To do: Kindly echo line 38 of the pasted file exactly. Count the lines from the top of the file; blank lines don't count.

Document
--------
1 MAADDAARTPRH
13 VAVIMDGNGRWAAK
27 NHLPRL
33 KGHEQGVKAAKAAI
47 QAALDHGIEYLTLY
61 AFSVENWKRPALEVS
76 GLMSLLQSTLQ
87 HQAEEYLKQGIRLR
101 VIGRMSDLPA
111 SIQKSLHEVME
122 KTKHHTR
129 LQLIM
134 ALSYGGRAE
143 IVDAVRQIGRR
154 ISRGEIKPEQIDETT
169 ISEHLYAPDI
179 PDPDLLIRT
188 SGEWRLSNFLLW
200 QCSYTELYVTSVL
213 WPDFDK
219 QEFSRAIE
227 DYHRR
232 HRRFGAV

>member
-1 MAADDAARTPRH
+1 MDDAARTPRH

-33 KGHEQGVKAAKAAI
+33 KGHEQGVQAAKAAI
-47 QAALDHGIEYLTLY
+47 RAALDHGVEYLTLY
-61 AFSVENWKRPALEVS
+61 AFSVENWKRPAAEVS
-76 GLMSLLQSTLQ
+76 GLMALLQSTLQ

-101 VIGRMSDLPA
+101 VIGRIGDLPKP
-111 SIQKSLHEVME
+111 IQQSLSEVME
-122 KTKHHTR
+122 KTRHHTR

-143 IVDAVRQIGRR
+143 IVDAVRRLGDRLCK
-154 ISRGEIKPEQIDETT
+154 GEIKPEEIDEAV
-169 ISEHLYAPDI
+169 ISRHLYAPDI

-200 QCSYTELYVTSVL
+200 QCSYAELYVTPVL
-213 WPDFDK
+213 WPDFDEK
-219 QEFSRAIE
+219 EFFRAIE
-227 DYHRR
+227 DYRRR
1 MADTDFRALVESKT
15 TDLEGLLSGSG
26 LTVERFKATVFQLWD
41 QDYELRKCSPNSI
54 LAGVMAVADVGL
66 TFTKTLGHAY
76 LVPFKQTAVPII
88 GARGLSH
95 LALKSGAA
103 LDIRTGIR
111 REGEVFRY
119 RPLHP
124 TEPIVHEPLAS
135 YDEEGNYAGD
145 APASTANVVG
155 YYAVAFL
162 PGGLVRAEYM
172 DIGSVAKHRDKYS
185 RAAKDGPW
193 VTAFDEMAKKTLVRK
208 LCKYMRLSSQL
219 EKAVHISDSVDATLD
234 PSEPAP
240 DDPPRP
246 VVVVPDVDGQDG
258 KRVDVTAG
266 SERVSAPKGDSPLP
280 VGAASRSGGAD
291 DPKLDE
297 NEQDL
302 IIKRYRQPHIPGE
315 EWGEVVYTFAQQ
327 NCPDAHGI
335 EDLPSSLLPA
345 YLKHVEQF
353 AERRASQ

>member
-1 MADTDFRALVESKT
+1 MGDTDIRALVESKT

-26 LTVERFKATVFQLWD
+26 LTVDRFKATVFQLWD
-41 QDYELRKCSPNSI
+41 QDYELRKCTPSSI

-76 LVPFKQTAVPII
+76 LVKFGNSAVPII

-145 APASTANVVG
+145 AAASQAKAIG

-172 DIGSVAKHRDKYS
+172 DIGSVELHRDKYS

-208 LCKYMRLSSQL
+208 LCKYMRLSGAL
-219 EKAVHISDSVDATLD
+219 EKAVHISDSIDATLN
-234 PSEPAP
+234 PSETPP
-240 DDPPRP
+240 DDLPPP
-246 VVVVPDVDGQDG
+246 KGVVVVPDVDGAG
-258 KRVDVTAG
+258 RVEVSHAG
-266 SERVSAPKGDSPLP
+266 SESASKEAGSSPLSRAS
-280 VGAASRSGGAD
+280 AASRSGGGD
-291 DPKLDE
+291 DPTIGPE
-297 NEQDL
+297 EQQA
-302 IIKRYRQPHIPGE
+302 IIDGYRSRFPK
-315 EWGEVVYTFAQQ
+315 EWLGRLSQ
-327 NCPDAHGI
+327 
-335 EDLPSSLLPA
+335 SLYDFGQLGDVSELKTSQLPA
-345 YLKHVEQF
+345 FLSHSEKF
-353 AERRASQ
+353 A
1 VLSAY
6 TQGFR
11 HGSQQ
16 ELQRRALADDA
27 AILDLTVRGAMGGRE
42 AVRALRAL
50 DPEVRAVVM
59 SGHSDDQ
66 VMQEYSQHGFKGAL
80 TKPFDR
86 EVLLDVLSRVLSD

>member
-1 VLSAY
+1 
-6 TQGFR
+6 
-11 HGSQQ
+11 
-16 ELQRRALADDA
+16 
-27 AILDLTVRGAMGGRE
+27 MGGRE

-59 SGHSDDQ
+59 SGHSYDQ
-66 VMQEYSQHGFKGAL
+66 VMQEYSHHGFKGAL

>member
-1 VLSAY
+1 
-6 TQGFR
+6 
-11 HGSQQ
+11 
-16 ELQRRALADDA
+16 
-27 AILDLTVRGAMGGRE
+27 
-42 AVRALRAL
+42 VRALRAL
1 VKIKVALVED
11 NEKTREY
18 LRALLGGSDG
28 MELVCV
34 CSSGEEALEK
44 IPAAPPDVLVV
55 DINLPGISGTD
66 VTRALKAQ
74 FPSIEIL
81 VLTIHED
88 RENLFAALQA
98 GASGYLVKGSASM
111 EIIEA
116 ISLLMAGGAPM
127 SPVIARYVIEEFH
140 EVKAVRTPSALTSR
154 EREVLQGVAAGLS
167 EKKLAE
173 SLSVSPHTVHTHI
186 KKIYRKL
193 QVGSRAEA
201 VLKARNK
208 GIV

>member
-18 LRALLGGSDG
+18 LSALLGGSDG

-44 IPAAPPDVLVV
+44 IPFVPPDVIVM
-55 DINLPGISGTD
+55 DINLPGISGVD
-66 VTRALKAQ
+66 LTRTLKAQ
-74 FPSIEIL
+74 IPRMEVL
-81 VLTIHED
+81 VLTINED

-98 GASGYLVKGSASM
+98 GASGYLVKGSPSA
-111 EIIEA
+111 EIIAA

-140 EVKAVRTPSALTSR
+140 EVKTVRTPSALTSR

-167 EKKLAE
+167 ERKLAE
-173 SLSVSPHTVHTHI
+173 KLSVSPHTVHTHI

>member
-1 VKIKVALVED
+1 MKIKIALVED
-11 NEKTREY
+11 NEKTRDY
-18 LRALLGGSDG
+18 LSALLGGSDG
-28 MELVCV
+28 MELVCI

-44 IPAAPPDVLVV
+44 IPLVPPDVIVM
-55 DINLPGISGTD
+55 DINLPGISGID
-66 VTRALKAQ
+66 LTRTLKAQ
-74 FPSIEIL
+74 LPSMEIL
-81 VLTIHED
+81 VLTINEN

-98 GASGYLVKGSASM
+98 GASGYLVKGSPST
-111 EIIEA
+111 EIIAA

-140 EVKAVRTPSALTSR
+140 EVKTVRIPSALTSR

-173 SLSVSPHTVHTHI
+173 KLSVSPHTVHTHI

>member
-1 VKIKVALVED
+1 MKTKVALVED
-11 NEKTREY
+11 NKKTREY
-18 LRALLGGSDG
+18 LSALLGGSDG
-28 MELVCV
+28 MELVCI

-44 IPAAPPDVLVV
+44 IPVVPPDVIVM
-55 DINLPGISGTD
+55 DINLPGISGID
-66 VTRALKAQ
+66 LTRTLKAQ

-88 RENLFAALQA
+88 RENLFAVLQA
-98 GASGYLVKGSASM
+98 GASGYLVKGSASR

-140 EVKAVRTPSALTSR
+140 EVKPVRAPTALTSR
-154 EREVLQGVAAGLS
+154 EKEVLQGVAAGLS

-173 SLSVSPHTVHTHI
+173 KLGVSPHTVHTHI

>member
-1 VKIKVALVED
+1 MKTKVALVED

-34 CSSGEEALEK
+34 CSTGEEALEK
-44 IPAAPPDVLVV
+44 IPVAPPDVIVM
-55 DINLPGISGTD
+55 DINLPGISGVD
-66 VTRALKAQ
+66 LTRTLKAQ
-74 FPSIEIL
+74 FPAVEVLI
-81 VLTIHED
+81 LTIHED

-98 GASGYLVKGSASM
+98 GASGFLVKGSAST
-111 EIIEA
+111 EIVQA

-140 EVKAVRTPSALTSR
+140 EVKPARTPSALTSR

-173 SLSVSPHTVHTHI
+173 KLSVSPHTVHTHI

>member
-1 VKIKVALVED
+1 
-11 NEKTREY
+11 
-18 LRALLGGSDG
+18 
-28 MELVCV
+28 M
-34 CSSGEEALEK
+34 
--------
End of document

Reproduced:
+111 IQQSLSEVME